Civil War Plymouth Whitney Navy Rifle, 1864

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Very solid example of this scarce Naval Civil War weapon, which fired a .69 caliber conical minie ball. The Whitney 1861 Navy Rifle, also known as the Plymouth or Whitney-Plymouth,  was designed from the recommendations of Captain John A. Dahlgren, the famous American Navy Ordnance officer. The.69 caliber muzzle loading rifle was developed and tested on board Dahlgren’s ship, the U.S.S. Plymouth, 1856-1858, which is where the commonly used name comes from. The Whitney Arms Company supplied the U.S. Navy with about ten thousand Plymouth Rifles from 1862 to 1864 under direct US Navy contract.

Produced at the Whitney Armory near New Haven, Connecticut in the middle years of the Civil War, this original naval long arm is often referred to as either the Plymouth Rifle, the Whitneyville Rifle or the Dahlgren Rifle. Manufactured under a US government contract of July 1861, the weapon is a .69 caliber, single shot, two-band muzzleloader. One of only 10,000 rifle produced in 1864, this big bore rifle was designed especially for naval boarding parties and also for arming shore-landing elements.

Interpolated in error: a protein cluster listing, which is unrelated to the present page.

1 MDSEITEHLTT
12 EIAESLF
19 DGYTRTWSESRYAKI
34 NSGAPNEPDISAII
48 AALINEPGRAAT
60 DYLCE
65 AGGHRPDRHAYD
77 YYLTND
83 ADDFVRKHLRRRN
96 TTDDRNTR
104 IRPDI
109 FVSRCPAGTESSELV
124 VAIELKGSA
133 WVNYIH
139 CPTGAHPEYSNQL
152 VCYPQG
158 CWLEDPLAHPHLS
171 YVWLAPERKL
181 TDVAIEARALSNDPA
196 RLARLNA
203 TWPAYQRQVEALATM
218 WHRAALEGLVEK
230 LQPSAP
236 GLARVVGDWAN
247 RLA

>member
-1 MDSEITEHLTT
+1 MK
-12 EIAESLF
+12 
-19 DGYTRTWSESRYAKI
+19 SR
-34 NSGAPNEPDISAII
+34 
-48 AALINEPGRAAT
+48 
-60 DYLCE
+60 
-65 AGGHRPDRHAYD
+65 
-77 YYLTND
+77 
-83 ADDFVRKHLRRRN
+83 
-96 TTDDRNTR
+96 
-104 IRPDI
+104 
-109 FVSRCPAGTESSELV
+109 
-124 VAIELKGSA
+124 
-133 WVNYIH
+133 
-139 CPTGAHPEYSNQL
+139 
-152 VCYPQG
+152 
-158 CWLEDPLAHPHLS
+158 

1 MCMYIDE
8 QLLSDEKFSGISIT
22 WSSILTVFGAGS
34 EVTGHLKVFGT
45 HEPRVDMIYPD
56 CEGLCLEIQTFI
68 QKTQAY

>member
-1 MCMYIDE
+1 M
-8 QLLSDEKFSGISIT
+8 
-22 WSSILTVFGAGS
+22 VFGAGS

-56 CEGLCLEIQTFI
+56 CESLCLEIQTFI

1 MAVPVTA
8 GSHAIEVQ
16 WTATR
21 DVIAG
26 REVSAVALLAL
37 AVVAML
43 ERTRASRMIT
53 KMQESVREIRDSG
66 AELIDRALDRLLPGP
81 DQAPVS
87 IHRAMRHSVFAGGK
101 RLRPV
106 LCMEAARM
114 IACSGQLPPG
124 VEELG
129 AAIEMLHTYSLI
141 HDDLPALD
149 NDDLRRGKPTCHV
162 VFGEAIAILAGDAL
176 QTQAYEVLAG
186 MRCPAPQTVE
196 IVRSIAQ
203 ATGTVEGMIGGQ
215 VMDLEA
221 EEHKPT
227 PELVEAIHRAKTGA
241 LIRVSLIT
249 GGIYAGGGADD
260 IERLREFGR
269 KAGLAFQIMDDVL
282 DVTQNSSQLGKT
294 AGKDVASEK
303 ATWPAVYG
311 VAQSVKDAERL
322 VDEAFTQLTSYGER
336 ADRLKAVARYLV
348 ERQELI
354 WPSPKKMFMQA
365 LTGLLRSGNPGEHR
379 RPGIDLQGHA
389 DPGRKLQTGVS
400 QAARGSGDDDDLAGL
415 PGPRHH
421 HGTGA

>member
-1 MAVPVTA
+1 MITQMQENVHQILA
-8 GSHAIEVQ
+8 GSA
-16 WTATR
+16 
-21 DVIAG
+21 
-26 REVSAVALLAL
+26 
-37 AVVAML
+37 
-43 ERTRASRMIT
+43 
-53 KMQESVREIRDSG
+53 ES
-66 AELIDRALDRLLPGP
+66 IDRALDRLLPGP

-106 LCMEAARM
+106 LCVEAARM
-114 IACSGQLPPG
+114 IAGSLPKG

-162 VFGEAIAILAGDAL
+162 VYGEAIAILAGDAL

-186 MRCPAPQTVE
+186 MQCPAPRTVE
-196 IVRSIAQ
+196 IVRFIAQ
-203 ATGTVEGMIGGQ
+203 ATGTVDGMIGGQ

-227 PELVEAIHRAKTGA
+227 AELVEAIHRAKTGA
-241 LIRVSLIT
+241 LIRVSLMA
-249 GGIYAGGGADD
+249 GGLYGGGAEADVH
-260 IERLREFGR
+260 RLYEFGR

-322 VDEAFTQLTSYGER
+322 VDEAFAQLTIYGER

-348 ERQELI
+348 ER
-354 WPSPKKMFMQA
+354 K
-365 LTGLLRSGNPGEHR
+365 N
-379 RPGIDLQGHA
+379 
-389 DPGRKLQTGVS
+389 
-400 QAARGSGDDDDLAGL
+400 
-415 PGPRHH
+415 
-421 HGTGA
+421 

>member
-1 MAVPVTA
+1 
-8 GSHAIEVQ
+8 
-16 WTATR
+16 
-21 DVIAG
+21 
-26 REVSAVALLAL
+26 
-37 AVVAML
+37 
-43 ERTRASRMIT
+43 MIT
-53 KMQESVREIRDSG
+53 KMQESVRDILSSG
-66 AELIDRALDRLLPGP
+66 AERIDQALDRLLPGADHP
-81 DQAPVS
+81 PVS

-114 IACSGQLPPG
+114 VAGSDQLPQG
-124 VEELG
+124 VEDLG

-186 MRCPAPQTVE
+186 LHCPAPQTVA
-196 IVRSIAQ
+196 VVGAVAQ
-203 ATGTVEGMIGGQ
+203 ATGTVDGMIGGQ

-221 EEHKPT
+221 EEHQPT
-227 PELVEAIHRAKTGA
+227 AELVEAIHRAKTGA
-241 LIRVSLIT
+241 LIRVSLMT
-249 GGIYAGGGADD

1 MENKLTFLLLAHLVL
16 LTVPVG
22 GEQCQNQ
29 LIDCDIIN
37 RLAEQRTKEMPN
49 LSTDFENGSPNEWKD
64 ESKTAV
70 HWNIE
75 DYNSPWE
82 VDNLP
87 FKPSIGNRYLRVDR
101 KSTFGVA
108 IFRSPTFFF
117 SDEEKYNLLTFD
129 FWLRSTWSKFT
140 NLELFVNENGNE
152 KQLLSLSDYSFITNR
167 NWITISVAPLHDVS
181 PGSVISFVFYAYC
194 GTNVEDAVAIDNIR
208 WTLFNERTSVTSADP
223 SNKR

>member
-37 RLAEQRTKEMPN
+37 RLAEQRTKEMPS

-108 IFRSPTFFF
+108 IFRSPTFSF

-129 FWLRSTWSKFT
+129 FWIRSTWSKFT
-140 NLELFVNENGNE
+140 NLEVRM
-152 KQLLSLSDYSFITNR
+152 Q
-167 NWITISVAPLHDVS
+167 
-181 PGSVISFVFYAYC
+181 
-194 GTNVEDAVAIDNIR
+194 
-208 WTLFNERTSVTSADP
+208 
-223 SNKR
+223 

The overall length of the weapon is 50″ while its round barrel measures 34″ in length and bears the distinct three-groove rifling. The barrel has a small, iron blade front sight and the large, unique long range, leaf-style rear sight graduated to 1,000 yards. This weapon was designed to use a saber or sword bayonet which was manufactured the Collins Company of Hartford, Connecticut.  The barrel exhibits scattered, very light peppery pitting overall indicating it was actually used in the field.

The black walnut stock is oil finished and exhibits numerous dings and dents from normal use and storage.  The weapon has  the 2nd style lockplate that is marked in front of the “C” shaped hammer with small eagle-shield motif over “U.S.”  and behind the hammer is a clear “1864”. A single-line, maker marking “WHITNEY VILLE” lies below the bolster.  Sling swivels are mounted on the bottom of the middle band and on the toe of the butt stock.  The iron trigger guard has an integral spur finger grip. The rifle features a large bayonet lug affixed to the barrel’s muzzle on the right side that is fitted to accept a twenty-two and one-half inch long, curved saber bayonet.

All mechanics are strong and crisp and the rifling is decent with very light scattered pitting and some surface grime.  The weapon retains an iron ramrod with a large cylindrical head made to accommodate the larger .69 caliber projectile, but it is not the original for this weapon and was replaced at some point in time.

Price INCLUDES shipping to the lower 48 US.

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Weight 12 lbs